St. John's Episcopal Church

St. John's, Centreville
February 23, 2020
Matt. 17:1-9
Last Epiphany A
   God of new beginnings, meet us where we are on our journey, imperfect as we are, and use us in ways we cannot imagine to make a difference in the world for you, through Jesus Christ our Lord. Amen.
     In our gospel lesson this morning, on this last Sunday in the season of Epiphany, we hear the story of the Transfiguration. Jesus goes up on the mountain, as he does from time to time, to get away from the crowds and have time to pray. He takes with him Peter, James and John, the first three disciples that Jesus called to be his followers. "And Jesus was transfigured before them, and his face shown like the sun, and his clothes became dazzling white." Not only that, but the disciples see Moses and Elijah talking with Jesus.
     (Now I want to know how the disciples knew that these folks were Moses and Elijah. I doubt they had nametags and the disciples couldn't "google" them to bring up their picture on their cell phones. Maybe Jesus introduced them. I don't know.)
       Perhaps Peter was overcome with emotion, perhaps just overwhelmed, or perhaps wanting this mountaintop experience to last awhile longer, Peter offers to build three dwellings, one for Jesus, one for Moses and one for Elijah. Then a cloud overshadows them and a voice from the cloud says, "This is my Son, the Beloved; with him I am well pleased; listen to him!" The disciples fall to the ground and are overcome with fear. But Jesus touches them and says, "Get up and do not be afraid." Do not be afraid. We can just imagine the power and magnificence of this scene.
     The Transfiguration with the appearance of Moses and Elijah grounds Jesus' identity with Israel. The Old Covenant, with Moses representing the law and Elijah representing the prophets, meet with Jesus, who has come with a New Covenant for the people. Moses went up to the mountain to receive the 10 Commandments from God. Elijah came as one of the prophets to convince people to follow God's ways. Now the Son of God, Jesus, has come to show people a better way to live and who will sacrifice himself for us. (Wouldn't you love to know what they talked about? Did they pray together, or share stories or advice with each other? I wonder.)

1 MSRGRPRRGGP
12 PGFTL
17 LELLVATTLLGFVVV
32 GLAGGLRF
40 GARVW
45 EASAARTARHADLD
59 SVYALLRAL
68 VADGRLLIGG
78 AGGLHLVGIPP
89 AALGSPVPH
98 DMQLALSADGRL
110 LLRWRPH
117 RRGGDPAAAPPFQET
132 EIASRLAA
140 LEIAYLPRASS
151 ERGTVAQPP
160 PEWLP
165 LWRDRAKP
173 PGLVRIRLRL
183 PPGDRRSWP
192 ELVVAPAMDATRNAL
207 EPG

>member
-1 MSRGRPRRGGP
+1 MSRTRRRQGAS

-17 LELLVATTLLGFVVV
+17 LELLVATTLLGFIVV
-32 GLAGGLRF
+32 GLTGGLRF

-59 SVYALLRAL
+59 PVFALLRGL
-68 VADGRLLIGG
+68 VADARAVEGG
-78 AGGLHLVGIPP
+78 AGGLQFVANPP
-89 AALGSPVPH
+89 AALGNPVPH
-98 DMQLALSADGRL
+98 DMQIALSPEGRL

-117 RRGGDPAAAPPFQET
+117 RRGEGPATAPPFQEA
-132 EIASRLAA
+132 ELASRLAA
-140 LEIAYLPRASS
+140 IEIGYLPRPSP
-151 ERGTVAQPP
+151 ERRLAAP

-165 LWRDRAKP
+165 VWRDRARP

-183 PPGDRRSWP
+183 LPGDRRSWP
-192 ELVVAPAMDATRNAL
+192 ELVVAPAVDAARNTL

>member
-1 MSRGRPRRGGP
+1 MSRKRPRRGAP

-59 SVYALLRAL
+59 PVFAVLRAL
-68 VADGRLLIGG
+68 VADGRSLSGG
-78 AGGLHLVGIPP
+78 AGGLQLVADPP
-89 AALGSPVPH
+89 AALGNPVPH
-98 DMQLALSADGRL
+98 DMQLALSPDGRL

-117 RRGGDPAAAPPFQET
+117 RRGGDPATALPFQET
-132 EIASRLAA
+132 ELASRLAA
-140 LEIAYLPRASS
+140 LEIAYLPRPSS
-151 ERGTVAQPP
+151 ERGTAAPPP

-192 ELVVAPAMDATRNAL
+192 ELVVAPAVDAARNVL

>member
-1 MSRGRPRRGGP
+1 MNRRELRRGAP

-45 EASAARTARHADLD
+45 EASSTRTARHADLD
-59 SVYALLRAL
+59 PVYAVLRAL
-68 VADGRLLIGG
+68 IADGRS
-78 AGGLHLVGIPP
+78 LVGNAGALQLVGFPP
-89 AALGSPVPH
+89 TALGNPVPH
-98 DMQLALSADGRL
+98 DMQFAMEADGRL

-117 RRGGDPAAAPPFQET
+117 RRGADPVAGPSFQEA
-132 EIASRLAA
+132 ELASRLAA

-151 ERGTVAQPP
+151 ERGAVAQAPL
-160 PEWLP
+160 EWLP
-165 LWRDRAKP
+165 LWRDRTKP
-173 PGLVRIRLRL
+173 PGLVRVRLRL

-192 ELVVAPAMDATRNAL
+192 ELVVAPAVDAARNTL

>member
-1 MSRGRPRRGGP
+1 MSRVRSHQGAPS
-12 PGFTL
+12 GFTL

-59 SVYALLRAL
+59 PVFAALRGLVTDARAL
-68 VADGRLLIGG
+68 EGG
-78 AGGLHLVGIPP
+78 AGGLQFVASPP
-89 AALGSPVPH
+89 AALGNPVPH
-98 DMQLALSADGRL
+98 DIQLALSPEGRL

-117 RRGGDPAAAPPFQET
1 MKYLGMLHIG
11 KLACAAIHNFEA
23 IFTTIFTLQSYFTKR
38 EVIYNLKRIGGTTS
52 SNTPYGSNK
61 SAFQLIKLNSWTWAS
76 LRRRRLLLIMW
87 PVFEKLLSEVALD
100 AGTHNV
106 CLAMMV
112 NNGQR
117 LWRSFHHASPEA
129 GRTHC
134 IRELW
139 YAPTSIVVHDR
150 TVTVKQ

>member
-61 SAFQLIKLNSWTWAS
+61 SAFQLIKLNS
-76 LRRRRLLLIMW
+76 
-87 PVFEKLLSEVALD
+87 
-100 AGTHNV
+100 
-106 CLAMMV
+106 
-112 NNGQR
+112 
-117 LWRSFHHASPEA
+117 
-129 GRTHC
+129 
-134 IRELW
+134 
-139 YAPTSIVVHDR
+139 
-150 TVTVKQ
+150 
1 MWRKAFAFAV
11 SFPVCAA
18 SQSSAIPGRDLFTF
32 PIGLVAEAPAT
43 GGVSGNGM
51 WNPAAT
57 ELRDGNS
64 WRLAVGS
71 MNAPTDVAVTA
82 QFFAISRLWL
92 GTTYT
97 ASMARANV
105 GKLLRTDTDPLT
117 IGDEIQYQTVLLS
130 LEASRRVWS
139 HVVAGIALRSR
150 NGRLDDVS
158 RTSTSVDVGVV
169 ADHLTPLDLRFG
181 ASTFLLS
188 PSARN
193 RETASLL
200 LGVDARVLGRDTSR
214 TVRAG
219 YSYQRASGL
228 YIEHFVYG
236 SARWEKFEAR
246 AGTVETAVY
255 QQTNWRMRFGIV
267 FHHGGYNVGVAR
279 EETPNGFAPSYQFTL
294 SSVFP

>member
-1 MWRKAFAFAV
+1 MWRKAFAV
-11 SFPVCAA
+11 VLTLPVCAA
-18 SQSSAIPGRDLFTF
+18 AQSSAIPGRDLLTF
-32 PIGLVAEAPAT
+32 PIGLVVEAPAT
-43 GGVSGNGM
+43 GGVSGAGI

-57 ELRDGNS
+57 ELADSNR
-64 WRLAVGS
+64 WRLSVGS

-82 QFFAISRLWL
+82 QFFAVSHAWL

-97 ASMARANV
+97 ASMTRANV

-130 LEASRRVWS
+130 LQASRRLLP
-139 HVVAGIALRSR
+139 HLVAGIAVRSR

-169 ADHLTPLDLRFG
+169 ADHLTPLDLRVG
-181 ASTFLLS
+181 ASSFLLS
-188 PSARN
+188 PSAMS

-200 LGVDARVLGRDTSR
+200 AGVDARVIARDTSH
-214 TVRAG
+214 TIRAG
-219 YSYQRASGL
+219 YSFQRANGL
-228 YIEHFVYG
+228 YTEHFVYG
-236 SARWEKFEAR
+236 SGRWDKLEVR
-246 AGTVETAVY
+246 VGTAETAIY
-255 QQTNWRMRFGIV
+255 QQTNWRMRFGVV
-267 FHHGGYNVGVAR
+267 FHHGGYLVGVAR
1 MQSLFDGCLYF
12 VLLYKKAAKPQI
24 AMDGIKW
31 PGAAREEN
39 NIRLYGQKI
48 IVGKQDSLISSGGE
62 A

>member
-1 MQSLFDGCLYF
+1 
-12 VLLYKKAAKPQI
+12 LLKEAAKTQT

Jesus has recently told Peter that he will suffer and die and Peter does not want that to happen. He wants to protect Jesus. Their ministry is just getting off the ground. What would the disciples do without Jesus? Maybe if he builds three dwelling places, they can all stay up on the mountain and Jesus will not have to die.
     The voice of God from the cloud confirms the reality of who Jesus is. "This is my Son, the Beloved; with him I am well pleased; listen to him!" These are similar words heard at the baptism of Jesus as he is starting his ministry. But Matthew's gospel adds the words, "listen to him!" God knows what lies ahead for Jesus and the disciples, and God knows that it will not be an easy road. Jesus takes Peter, James and John up to the mountain so they can hear the words of God and have the courage to face what lies ahead. God implores the disciples to listen to him - listen to his teachings, listen to how we should treat other people, listen to how we should live as followers of Jesus Christ. Listen to him, God implores. But as we know, the disciples scatter in fear when Jesus is arrested, Peter denies that he ever knew Jesus. The disciples are not there for Jesus when he needs them the most.
     How hard is it for us to listen to God? On the mountain during the Transfiguration, Luke's gospel says the disciples were "weighed down with sleep" and they almost miss the appearance of God in the cloud. In the Garden of Gethsemane, the disciples cannot stay awake with Jesus as he prays for this cup, this crucifixion, to pass from him, but not his will but God's be done.